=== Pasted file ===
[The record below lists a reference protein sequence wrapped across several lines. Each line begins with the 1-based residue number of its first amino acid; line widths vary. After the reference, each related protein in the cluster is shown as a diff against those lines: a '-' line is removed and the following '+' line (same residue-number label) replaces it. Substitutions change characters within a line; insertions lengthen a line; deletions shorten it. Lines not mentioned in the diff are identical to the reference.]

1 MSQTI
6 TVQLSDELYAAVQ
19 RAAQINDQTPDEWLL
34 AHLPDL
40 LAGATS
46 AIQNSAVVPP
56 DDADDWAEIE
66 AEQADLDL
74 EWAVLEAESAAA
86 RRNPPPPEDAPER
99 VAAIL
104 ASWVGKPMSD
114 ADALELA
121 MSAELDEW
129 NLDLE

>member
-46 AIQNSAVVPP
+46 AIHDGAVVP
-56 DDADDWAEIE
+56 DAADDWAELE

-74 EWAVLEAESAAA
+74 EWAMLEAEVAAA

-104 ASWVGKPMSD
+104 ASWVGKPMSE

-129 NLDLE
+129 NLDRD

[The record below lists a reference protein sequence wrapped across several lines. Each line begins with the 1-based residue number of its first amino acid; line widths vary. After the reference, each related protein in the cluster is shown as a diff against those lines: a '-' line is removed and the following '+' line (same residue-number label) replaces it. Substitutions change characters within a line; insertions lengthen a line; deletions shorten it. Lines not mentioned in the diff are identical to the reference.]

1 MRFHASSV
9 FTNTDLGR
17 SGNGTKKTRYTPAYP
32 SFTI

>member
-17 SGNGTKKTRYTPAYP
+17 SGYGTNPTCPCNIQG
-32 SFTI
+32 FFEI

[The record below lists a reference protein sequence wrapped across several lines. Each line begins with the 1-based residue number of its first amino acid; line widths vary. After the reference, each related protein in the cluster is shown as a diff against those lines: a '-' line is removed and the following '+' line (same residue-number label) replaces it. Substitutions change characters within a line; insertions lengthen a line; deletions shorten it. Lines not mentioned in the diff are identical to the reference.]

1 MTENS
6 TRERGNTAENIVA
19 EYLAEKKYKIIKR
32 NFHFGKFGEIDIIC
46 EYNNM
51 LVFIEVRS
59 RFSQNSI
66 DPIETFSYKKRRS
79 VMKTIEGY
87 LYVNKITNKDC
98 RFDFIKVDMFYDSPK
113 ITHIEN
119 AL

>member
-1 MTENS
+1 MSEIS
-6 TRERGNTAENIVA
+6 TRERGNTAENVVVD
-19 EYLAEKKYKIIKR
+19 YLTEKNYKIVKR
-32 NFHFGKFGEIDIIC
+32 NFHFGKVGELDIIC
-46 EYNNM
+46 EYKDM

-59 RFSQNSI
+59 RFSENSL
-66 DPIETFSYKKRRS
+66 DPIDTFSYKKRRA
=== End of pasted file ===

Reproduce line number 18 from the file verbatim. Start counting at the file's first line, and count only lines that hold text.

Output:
-46 AIQNSAVVPP